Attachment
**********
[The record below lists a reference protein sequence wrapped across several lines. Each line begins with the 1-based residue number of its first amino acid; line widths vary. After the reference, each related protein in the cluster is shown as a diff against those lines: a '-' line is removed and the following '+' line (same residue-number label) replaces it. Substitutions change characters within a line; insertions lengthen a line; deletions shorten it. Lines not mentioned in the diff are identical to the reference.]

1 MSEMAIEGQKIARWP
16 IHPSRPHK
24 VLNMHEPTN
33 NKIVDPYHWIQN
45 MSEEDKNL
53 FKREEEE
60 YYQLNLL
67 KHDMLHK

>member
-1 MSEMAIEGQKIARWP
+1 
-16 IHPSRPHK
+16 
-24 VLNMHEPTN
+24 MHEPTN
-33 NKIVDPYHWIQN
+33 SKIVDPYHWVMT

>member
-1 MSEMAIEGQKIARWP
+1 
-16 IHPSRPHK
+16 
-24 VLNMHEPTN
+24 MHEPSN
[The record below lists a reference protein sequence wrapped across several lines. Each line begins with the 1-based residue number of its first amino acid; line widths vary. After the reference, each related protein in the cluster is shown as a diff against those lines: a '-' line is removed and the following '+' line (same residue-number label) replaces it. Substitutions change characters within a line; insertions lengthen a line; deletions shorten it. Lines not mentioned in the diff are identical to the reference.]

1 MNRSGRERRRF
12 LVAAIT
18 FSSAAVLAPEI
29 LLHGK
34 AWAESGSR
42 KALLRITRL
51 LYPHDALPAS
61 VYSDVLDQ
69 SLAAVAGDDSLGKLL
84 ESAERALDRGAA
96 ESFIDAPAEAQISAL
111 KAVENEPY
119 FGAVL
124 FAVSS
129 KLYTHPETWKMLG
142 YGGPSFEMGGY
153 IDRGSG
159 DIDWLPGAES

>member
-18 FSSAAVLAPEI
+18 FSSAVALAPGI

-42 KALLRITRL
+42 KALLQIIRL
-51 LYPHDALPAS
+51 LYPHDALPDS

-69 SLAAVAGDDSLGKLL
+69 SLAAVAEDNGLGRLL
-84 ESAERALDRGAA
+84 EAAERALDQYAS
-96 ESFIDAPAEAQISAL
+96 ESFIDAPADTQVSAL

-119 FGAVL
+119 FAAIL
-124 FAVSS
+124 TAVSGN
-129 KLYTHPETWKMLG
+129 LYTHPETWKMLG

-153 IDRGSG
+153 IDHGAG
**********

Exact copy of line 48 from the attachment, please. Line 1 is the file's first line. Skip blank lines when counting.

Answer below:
-42 KALLRITRL